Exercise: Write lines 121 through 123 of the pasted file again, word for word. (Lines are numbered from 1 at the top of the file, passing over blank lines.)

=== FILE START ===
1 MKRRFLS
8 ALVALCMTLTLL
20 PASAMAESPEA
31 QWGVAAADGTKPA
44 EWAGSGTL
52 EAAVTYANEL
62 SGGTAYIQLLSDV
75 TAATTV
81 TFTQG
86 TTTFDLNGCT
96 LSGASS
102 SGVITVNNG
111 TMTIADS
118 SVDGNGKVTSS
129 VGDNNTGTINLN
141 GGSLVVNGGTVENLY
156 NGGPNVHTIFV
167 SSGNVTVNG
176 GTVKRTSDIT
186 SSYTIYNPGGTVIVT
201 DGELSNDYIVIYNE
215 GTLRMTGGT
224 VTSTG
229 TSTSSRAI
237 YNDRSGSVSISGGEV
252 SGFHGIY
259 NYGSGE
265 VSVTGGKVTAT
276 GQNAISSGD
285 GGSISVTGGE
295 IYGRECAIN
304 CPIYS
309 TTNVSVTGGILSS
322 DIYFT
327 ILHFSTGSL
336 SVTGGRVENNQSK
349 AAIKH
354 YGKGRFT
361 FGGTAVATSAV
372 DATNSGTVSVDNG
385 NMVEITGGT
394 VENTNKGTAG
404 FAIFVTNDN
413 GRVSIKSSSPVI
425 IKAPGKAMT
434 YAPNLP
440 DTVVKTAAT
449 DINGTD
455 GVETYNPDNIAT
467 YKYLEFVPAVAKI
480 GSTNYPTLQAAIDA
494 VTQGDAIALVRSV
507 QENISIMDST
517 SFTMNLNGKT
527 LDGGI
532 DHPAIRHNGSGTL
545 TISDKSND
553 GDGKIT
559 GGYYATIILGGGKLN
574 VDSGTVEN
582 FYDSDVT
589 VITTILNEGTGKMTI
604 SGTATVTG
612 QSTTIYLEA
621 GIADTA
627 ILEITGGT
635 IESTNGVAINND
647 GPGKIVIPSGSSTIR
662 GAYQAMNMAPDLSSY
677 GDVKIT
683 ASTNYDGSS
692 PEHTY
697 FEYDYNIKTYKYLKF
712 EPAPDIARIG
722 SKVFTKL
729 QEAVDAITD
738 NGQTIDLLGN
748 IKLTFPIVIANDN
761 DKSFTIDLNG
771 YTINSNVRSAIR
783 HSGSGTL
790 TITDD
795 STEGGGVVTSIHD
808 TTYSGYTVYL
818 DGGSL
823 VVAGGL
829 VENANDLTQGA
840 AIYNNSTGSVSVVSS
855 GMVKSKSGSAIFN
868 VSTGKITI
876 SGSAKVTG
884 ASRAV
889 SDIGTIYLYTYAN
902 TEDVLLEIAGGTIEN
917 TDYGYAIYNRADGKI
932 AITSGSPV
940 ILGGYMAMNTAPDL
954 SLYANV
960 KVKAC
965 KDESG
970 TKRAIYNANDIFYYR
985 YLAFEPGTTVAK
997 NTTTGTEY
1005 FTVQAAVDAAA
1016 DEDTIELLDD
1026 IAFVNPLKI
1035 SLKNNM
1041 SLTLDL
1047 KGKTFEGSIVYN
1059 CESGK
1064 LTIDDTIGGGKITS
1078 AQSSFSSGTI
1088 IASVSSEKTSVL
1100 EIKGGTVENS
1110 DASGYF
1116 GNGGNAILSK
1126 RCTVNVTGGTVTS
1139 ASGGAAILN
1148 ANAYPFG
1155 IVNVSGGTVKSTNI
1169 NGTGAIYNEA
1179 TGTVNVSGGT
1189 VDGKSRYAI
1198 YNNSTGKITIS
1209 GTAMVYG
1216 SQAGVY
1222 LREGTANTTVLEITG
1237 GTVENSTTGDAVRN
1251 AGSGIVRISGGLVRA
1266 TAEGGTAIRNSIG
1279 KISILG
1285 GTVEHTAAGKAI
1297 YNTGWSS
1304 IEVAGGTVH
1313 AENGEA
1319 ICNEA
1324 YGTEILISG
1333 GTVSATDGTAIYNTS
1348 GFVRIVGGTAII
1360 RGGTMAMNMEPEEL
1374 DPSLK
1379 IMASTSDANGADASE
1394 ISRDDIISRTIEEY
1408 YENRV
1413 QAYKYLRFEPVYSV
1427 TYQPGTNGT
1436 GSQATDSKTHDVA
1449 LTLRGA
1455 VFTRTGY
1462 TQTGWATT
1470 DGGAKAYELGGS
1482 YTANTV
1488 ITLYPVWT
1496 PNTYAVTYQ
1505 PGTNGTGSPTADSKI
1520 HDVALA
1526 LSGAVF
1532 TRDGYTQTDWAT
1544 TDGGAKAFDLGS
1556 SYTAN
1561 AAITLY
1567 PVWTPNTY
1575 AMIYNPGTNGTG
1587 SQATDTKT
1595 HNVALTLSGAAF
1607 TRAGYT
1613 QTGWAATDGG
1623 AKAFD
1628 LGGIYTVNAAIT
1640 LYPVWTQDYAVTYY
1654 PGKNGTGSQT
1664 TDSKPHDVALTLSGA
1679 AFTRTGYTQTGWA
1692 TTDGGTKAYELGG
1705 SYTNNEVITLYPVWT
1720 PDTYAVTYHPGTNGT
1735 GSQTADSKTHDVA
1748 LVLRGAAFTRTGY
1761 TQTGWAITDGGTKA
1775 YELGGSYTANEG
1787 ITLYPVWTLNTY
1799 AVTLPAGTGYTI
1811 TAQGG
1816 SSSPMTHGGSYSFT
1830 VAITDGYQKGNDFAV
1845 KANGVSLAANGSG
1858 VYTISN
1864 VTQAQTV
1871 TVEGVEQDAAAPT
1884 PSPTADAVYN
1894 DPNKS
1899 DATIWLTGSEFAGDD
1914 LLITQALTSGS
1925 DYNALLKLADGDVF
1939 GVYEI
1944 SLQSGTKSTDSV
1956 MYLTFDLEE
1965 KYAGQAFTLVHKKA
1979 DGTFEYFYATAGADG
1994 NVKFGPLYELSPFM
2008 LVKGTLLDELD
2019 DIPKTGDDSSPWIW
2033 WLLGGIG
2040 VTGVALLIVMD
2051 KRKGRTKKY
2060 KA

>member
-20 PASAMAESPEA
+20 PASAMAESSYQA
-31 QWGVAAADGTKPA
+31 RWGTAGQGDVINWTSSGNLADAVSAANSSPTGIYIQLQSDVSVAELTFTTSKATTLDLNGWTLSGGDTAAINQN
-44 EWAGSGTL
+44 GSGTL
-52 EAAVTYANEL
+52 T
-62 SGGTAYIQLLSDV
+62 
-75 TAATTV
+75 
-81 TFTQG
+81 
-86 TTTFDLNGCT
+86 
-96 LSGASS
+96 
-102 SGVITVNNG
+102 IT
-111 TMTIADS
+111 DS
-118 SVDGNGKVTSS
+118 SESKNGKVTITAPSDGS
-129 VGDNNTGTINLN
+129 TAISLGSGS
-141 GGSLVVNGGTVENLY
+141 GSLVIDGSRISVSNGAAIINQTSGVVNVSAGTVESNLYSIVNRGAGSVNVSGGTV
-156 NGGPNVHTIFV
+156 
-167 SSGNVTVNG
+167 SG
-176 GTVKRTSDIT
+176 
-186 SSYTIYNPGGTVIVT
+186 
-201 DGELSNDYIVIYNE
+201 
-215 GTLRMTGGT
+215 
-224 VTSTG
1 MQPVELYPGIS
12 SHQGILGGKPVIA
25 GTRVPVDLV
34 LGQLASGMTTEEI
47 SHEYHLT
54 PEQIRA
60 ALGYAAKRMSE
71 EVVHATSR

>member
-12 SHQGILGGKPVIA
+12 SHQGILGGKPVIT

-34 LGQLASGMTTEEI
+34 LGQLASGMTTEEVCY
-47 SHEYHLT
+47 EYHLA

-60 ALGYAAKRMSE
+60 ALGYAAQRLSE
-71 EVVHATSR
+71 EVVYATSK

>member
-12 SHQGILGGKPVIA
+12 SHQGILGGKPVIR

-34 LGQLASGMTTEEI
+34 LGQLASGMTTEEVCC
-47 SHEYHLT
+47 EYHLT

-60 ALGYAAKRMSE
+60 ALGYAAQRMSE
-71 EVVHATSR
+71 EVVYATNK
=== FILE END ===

1169 NGTGAIYNEA
1179 TGTVNVSGGT
1189 VDGKSRYAI